Let’s say you’re in town for a thing at the Phoenix Convention Center. You have a spare hour here and there. Maybe a spare afternoon. And then you have a flight to catch. How can you get a little taste of Phoenix while you’re here?
Or maybe you’re a local, looking for somewhere new to eat or hang out while you’re downtown for an event like Phoenix Comicon or before you head to a symphony performance.
Here are some tips for a Phoenix experience with the Convention Center at the epicenter. All these locations are easy to get to from there without a car.
At the Convention Center
View: There are places to sit and experience the Arizona climate outside of all 3 of the Convention Center buildings (North, South, West). In the North Building, check out the view from the second- and third-floor (200 and 300 level) terraces on the south side of the building. Look for the mountains beyond the downtown. (Building maps)
Food: While all the Phoenix Convention Center Food is managed by Aventura, a division of Aramark, they do contract with local companies such as City Central Coffee and Crust in the Metro Marché food court in the North Building. Some events (like Phoenix Comicon) may also have locally-owned food trucks outside.
Music: The West Building of the Convention Center is actually connected to Phoenix Symphony Hall, where there is a variety of performances throughout the season. Check the Phoenix Symphony’s online schedule for concert and ticket information.
Bike Share: There are bright green Grid Bikes you can rent by the hour from kiosks outside the Convention Center, in Heritage Square, and several other locations downtown. Sign up first online or via the Social Bicycles app – membership is required even for a single “Pay as You Go” ride.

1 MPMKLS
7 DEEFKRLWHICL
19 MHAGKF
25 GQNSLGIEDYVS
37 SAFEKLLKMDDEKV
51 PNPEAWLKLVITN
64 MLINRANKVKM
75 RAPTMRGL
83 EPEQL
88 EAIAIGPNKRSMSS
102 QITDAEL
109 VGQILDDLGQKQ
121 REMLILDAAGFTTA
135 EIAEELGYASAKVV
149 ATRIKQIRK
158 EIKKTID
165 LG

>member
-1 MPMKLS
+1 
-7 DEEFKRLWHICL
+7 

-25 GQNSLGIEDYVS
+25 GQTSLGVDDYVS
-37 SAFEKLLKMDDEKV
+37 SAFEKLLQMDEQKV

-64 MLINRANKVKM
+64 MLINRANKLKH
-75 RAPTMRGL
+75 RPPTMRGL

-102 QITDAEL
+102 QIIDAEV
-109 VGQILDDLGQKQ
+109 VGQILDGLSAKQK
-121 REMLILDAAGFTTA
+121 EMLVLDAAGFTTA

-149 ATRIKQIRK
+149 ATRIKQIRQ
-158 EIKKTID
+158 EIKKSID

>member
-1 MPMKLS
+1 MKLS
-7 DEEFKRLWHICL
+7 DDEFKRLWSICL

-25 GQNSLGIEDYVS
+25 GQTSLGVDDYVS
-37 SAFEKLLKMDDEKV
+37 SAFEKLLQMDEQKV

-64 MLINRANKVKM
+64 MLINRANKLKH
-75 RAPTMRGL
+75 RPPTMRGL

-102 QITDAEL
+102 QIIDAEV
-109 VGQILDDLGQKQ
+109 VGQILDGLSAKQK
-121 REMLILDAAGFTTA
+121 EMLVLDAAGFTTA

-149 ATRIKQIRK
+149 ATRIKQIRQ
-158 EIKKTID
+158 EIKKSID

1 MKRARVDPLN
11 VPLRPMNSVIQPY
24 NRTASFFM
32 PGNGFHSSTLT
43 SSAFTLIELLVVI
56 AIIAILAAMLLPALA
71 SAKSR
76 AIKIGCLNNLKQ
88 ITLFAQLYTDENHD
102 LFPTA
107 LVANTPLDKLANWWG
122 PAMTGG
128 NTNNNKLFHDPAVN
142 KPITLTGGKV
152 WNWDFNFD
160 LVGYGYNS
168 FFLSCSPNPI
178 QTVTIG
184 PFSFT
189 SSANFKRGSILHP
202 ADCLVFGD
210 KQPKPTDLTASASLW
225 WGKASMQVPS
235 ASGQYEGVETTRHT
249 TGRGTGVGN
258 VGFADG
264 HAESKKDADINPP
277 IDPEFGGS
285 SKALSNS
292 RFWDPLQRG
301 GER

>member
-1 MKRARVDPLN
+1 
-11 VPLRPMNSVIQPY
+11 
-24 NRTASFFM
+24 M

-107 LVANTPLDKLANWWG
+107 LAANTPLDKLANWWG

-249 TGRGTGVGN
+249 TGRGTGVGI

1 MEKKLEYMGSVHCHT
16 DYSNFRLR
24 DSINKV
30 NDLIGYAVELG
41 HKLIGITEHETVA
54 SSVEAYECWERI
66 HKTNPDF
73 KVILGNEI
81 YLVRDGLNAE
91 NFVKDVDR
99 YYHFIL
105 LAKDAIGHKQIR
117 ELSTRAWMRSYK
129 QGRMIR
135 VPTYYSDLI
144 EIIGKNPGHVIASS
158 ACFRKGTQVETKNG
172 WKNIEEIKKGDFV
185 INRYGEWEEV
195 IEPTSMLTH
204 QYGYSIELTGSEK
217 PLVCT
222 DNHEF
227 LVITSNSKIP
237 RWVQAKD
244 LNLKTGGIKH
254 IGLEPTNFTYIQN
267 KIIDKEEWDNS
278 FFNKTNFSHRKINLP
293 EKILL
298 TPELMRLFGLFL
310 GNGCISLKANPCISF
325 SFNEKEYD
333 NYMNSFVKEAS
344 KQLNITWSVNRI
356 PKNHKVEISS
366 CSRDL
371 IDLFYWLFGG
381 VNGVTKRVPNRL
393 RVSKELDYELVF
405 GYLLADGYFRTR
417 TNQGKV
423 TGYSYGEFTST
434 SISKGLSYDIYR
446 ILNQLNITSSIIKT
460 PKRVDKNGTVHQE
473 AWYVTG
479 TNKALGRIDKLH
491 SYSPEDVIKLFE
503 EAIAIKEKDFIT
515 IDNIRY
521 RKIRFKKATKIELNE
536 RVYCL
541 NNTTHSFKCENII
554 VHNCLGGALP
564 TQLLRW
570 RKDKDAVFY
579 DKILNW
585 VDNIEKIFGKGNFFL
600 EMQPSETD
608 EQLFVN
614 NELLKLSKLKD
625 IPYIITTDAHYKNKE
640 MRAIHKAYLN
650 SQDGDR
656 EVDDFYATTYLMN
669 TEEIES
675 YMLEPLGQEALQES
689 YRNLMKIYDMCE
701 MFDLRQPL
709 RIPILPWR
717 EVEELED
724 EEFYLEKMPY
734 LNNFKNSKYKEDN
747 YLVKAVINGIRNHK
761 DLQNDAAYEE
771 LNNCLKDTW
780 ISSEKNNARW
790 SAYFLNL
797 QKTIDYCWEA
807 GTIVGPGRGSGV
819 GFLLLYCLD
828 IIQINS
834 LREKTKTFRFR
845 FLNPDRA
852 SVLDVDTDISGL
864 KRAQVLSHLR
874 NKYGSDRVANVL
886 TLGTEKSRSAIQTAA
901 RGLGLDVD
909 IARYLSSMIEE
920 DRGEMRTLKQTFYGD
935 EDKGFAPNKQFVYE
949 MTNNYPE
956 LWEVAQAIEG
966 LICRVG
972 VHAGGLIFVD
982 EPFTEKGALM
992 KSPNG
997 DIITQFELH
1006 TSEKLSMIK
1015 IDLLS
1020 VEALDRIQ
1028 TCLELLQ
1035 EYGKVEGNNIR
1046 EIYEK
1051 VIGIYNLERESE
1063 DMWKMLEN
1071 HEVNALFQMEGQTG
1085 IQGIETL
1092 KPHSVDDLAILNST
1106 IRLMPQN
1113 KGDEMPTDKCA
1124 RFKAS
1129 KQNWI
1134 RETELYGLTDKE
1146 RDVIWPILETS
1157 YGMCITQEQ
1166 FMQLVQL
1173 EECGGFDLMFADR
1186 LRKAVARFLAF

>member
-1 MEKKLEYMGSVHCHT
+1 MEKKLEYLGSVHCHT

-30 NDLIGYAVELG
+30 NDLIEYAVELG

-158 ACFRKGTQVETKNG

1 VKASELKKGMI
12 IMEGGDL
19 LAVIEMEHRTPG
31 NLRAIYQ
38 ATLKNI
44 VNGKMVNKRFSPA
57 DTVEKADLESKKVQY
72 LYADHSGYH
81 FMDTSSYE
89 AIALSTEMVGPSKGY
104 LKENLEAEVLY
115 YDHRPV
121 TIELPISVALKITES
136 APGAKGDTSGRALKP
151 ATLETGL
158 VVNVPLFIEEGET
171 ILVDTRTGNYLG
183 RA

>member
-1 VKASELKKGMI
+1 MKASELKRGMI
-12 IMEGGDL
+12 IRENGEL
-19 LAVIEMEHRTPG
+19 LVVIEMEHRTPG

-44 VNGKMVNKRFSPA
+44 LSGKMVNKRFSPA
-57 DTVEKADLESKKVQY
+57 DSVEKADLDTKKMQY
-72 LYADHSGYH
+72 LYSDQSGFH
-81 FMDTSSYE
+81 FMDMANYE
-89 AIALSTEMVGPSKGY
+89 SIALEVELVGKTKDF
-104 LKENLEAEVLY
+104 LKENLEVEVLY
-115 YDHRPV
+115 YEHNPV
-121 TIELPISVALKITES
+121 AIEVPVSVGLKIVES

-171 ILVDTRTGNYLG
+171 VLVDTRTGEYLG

In the Neighborhood
There’s tons of stuff to see/do/eat within walking distance. Here are some recommendations, in order of their (rough) distance from Phoenix Convention Center.
UPDATE: As of last week, Kaleidoscope Juice has taken over the whole space At 1 N. 1st St., and Cartel is renovating a place nearby. In the meantime, they apparently have a coffee cart somewhere in the area. Kaleidoscope has Stumptown coffee, in addition to a breakfast and lunch menu that changes regularly. They are in the process of getting their liquor license and then will be open later into the evening.
Relax and sip some really good coffee. It’s very close to the Convention Center, but just far enough away to be much less hectic. They share space with Kaleidoscope Juice, in case you also need a smoothie, salad, or breakfast sandwich.
Two blocks of mixed-use space, including residences, offices, fitness centers, a hotel, salon, barbershop, drugstore, comedy club, shopping, and restaurants.
- Patriots Park – Before the high rise buildings of CityScape, there was Patriots Park. The newer development includes a park-like central plaza with a grassy area, splash pad, and a solar-powered charging station.
- Check the event schedule for music, comedy, and free outdoor movies.
- The Arrogant Butcher offers a straight-up delicious variety of new American dishes, plus charcuterie and a raw bar.